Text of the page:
When Aithne and I first started to go out into RvR in Molvik we had some memorable experiences. We acted on the basis of the distinction between us as a duo and them the opposition. We duoed for many days in both Molvik and Lervik. Back then we did not have a buff bot - you can guess that my degree of ignorance of anything to do with the game was pretty conclusive. Instead we would run out in both BG's and get chewed and zerged, but we were a duo and we won a fair proportion of fights as well.

RvR in battlegrounds is ok but going out into the old frontiers well that was what we were living for back then. The opportunity came when Hibernia announced an epic relic raid at the end of old frontiers. I had never been on one but as a level 42 Nightshade you can be sure I was going. The only distinction I was aware of was us versus them. Once more a very crude distinction but I was going to do my best.

Now I had to prepare for the fight. I printed out all the maps of the frontier in a state of fervour. I liked the maps that had the animals on them because you could look at the mobs around you and guess where you were. Back then old Emain as we are still told on the forums was apparently where men where men and boys were boys and sheep where very frightened. There was no online map and you had to pick your way through without any guidance.

I had loads of printed maps on my lap and was sitting in skype trying to find my way around. I got lost very quickly because my laptop could not cope with the lag of the raid. So I ended up trying to find where the main BG was all the time talking to Aithne who also managed to get lost. After dying loads of times to high level stealthers at the milegates we eventually got through to Midgard. It took ages to get to the keep.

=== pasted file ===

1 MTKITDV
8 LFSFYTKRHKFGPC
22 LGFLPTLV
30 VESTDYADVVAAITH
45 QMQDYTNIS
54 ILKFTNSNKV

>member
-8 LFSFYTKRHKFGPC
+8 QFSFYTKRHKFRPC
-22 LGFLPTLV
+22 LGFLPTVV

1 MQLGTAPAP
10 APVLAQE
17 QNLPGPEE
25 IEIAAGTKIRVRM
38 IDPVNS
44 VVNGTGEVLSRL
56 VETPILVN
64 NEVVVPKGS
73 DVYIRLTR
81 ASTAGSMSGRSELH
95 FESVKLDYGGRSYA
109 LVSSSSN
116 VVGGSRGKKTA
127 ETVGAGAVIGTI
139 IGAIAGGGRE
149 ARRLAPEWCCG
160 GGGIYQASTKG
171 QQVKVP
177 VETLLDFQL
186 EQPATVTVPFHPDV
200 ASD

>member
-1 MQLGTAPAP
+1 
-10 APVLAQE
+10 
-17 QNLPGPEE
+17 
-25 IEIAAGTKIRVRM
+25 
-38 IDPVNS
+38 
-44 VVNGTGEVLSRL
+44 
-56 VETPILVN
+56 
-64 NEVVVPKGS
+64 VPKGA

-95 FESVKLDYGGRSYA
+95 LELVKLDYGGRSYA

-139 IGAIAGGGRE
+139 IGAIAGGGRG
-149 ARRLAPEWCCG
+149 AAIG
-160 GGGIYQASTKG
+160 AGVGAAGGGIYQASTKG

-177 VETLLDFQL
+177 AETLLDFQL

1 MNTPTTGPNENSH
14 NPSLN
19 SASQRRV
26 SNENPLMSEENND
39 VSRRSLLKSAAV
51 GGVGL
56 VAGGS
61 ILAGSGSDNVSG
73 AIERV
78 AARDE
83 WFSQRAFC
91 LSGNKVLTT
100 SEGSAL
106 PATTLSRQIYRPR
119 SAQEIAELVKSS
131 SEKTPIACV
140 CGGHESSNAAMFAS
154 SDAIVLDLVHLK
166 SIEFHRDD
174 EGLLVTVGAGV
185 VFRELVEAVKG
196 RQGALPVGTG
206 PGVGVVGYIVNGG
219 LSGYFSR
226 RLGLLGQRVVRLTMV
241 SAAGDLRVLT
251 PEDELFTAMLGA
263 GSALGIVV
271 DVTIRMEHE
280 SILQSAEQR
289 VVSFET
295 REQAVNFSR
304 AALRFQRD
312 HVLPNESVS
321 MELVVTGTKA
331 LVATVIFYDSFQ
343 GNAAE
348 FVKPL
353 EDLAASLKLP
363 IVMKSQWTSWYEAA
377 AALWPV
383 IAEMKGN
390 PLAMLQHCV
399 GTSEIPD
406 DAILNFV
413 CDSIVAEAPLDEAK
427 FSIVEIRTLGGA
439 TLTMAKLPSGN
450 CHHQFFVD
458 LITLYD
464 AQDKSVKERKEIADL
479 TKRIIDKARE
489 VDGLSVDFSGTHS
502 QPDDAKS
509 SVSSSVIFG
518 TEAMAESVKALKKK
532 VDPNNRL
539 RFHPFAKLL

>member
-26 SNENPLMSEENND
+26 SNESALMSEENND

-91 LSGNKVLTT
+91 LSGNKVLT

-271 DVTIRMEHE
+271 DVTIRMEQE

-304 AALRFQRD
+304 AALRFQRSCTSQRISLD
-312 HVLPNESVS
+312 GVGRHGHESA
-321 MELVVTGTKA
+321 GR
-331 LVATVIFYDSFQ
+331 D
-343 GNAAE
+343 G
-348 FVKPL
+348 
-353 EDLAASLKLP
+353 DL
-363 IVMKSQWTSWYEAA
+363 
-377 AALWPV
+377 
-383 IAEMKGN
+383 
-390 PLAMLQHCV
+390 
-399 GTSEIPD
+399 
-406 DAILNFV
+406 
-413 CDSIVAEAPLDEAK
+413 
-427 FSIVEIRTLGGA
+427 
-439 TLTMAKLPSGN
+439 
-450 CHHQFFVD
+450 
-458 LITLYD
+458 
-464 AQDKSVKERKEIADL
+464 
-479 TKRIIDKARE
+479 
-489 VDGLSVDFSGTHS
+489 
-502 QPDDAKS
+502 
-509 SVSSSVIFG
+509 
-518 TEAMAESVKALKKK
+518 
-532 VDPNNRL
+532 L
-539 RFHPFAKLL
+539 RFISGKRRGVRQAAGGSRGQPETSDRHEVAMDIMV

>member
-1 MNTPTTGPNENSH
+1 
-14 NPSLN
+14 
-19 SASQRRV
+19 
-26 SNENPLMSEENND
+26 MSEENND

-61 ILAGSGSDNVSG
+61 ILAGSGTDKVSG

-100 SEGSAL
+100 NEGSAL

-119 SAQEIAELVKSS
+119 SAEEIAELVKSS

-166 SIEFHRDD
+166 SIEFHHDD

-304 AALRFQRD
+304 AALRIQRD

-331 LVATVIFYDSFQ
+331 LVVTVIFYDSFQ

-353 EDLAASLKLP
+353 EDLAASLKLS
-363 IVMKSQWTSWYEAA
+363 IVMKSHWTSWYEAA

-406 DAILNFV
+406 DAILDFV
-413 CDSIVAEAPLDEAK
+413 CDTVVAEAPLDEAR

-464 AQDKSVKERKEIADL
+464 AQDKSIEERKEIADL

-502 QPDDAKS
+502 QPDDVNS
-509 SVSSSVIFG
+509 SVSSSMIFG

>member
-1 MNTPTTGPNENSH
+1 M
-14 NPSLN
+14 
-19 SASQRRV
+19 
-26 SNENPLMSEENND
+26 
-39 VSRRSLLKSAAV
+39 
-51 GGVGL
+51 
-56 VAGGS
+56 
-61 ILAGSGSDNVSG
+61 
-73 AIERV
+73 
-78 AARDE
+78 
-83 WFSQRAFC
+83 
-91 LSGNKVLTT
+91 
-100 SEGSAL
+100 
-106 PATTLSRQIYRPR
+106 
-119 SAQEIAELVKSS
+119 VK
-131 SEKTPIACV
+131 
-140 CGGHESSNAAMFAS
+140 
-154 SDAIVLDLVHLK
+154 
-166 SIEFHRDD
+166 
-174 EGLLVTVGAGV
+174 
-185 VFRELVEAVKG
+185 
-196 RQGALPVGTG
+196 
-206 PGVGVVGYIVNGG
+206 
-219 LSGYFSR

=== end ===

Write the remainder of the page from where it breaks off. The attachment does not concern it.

The Hibbies got the relic then had to hold the keep from Midgard who to all intense purposes were ferocious. Jupiter was constantly talking in the BG telling people to calm down to hold their position to wait then to charge. To pull back to hold out of line of sight and wait then to charge. It was the raid where he screemed that infamous slogan "DON'T PANIC! WE'VE GOT SHROOMS!" These words are iconic to us.

I was lost out in Midgard - the closest I got to the relic keep was the slope outside where my screen went black and I died to lag and a Mid zerg.

It was an epic raid and in the end we lost the relic before the timer had gone but it was awesome. I was amazed and delighted to be part of such a group of people. Even now we remember those infamous words and they bring back fond memories of the night we shared. Virtually all of those people have gone from the server now. Its not even a shadow of what it once was.

The first meaningful distinction you come across in DaoC is your realm versus others. That is the point when you truly start to identify with 'the community'. Note that my point of reference was certainly not everyone else on the server. I could not communicate with them after all because of the way the game is designed. This point is deeply significant for the way in which people experience the game. It necessitates what some call 'the metagame' i.e. the forums.


Lieva said...

ahh THAT infamous comment :)

Been wracking my brains trying to work it out :D

Lieva said...


Sharkith said...

lol give me a break I am building something in Eve... why don't you join us in there?

Lieva said...

ive snuck back on wow actually ;p

and a break!! been two weeks now :p
i dont normally get that much break from work :p

Anonymous said...

classic world on an classic raid
when i first went on such an raid i was lvl32 , after this raid i took a 4-5 break from the game....realising it was really to early to go on it :-)

Anonymous said...